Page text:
Work-Related Courses in a Canadian Province – How Teachers and Students create a Culture of Vocationalism
7 September 2011
This seminar focused on the lessons to be learnt from vocational education programmes in Canada.
Abstract: What makes a course vocational? This seminar discussed the vocational aspects of the curriculum of five work-related programmes in a school board in Canada. Central to the seminar was a consideration of the concept of vocationalism and the work-related learning embodied within the activities and assessment tasks on these programmes. One clear finding from the fieldwork undertaken by Professor Higham was the extent to which a teacher’s vocational background was central to the vocational conception and learner experience of the course. This was reinforced by the students’ dispositions and identities, in particular their learning and career aspirations in relation to the particular industry. The findings have considerable implications for the training and development of teachers on vocational courses, not least in terms of making available clear progression routes for industry professionals to become fully qualified school teachers as was the case in this province of Canada.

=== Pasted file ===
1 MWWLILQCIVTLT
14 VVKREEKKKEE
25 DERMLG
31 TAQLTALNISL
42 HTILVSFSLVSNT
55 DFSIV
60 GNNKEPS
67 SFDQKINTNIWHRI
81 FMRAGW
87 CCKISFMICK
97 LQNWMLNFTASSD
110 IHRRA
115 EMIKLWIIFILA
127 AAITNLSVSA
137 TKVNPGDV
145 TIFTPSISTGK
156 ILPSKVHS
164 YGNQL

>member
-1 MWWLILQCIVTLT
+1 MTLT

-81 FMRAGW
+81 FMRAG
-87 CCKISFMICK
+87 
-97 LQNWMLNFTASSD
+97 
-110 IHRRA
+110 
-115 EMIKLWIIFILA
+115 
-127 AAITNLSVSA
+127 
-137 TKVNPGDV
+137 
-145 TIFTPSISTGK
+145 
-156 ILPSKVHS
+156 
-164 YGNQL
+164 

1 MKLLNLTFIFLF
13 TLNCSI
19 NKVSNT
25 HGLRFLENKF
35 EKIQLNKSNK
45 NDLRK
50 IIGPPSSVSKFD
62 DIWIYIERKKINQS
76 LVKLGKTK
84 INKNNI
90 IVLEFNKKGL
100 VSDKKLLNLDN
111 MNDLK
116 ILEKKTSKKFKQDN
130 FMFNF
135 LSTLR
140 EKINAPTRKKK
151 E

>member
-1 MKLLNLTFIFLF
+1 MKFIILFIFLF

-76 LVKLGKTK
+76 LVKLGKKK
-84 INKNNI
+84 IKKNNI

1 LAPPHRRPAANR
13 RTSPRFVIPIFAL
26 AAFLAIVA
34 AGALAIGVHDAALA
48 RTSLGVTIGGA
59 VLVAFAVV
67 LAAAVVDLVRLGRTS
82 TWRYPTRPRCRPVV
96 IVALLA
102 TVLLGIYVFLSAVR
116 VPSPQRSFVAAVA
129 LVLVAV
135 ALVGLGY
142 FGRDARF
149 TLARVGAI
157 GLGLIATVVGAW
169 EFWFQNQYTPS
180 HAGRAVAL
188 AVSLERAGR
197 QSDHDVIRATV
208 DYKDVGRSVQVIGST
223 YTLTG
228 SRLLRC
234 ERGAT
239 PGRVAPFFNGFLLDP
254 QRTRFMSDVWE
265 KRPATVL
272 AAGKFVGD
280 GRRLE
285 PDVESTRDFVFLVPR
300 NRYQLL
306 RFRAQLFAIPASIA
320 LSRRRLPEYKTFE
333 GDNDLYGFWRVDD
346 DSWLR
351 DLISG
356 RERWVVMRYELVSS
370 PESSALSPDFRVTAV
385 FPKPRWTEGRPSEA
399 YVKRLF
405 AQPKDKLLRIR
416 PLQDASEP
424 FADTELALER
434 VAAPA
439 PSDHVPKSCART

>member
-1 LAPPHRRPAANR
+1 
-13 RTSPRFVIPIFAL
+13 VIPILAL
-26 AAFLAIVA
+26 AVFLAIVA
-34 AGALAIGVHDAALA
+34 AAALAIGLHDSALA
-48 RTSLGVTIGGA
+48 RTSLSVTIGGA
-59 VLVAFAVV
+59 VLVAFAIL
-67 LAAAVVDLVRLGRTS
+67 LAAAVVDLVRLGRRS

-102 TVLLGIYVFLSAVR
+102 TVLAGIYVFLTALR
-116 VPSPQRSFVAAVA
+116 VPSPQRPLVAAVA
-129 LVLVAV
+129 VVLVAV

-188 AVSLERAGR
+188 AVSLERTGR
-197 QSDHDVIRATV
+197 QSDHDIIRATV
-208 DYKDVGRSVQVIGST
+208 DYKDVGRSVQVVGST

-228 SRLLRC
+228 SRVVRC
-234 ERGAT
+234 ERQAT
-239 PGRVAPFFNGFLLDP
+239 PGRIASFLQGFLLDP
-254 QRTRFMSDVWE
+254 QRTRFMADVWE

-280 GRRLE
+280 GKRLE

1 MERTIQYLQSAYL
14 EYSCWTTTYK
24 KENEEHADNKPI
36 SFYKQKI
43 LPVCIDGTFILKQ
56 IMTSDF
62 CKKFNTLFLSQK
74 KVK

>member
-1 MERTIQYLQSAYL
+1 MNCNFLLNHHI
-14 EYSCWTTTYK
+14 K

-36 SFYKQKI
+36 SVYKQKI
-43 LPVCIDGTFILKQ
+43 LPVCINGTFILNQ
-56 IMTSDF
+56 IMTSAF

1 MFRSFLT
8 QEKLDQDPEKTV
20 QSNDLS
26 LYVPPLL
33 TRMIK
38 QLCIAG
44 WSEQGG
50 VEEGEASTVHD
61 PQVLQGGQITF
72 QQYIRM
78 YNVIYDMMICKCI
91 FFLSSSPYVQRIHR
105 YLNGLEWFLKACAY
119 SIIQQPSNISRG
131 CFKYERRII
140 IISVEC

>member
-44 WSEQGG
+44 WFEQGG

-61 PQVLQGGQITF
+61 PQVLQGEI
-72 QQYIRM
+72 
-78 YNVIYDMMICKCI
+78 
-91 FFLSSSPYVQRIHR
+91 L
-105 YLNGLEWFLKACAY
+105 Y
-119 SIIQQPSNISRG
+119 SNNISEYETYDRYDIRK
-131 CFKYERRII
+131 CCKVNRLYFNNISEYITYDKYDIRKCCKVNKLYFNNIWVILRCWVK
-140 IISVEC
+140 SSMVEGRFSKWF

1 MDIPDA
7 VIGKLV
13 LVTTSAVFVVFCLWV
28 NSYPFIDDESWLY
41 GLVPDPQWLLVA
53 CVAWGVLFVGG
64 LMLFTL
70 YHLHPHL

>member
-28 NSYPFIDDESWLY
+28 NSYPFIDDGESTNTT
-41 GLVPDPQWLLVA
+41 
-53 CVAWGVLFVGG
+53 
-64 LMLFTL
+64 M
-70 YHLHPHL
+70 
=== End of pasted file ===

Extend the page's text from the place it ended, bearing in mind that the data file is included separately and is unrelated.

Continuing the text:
Biography: Jeremy Higham is Professor of Post-14 Education Policy and Curriculum in the School of Education at the University of Leeds. He is also Dean of the Faculty of Education, Social Sciences and Law at Leeds. His main academic interests are in post-14 education and training policy, curriculum innovation and change, and school-based vocational curricula. He is a Director of the 14-19 Research Group within the School of Education, and has directed, co-directed or participated in a large number of national evaluation and research projects on curriculum change in the UK, with research council and governmental reports, journal articles, papers and books in this area.